Home >Blog >SEO Myths to Dump in 2015 (Part 1)

SEO Myths to Dump in 2015 (Part 1)

David Bosley

1St Edition Written by: Rebecca Churt, Former SEO Manager, HubSpot.

Over the last decade of SEO, we’ve seen remarkable change in how searchers perform queries and interact with results; in how engines crawl, index, and rank pages; and in how marketers effectively influence the engines to send them traffic. But, in spite of these monumental shifts, a shocking amount of misinformation about the practice of SEO persists.

Check back as we address many myths that continue to bog down both aspiring and long-time practitioners.

MYTH 1: Setting up Google Authorship  can increase my search visibility & clickthrough rates.

Bad news, friends: In June of 2014, Google removed Google Authorship photos from search engine results pages. While your name and byline would still appear, your beautiful headshot would not.

Then, in August of 2014, Google struck the final blow to Authorship and completely dismantled the program. All byline info disappeared from Google’s search results, and marketers everywhere let out a collective, “What?!”

For the past few years we’ve been touting the importance of getting Google Authorship set up on your blog. But for 2015 — and the foreseeable future — you can forget about Authorship altogether: It no longer exists.

MYTH 2: I must submit my site to google.

The idea that you need to submit your website to Google in order to appear in search results (or rank) is nonsense. While a brand new site can submit its URL to Google directly, a search engine like Google can still find your site without you submitting it.

And remember, a submission does not guarantee anything. Crawlers will find your site and index it in due time, so don’t worry about this idea of needing to “tell” Google about your site.

MYTH 3: More links are better than more content.

This is something that often comes along with the question, “Which should I invest in, link building or content generation?” Links are an important part of your website’s authority (even with the changing link landscape). However, if you have budget to invest in your website, I would say, “Hire someone to write for you.”

Too often, when businesses hire someone to do link building, they focus on the quantity of links rather than their quality — but linking is not a numbers game anymore (far from it, actually). You should focus on having relevant and diverse sources that link to relevant pages.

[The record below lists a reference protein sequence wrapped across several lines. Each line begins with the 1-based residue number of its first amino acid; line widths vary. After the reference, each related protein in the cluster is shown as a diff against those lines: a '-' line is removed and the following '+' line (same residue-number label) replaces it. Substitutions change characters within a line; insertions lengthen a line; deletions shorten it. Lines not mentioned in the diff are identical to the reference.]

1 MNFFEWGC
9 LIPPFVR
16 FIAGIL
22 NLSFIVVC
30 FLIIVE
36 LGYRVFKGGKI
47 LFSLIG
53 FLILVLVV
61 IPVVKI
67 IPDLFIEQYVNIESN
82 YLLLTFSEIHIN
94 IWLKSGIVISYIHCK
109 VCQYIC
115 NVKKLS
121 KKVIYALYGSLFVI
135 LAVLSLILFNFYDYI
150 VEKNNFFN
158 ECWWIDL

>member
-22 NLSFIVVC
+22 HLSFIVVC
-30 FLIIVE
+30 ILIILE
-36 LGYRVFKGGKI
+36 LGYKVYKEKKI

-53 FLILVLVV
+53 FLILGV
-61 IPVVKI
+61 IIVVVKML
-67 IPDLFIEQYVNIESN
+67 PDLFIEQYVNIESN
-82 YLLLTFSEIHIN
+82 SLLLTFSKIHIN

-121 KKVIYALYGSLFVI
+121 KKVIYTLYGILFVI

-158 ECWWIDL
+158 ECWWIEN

When you invest in content, that content can be used for webpages, blog posts, lead generation offers, and guest posts on other sites — all content types that will bring more links with them over time.

MYTH 4: Having a secure (HTTPS encrypted) site isn’t important for SEO.

Ever wonder why some website URLs start with “HTTP” and others start with “HTTPS”? The former is your standard “HyperText Transfer Protocol,” which facilitates communication over computer networks. The latter, “HTTP Secure,” provides the same functionality, only it has the benefit of an added layer of security called SSL/TLS

In August of 2014, Google announced that it had started using HTTPS as a signal in their ranking algorithms, which means if your website still relies on standard HTTP, your rankings could suffer as a result.

For now, however, HTTPS remains a “lightweight” signal, affecting fewer than 1% of global queries (according to Google). So while it’s clear that Google wants everyone to move over to the more secure HTTPS protocol, don’t freak out if you haven’t done it yet. There are more important factors that Google is looking at, such as the presence of high-quality content.

MYTH 5: SEO is all about ranking.

While there’s a strong correlation between search results placement and clickthrough rates, ranking is not the supreme end goal that it used to be.

Studies of clickthrough rates and user behavior have shown that searchers favor the top search results — particularly the top- three listings. However, it’s also been shown that on subsequent pages, being listed toward the top of the page shows similar click behavior. And with search results now being appended with rich text/snippets, results that appear below the top-three search results are getting much higher clickthrough rates.

Even before all of that was applied, rankings did not guarantee success. Theoretically, you could rank quite well for a term, get tons of traffic, and not make a dime from it. Is that what you really want? I don’t think so.

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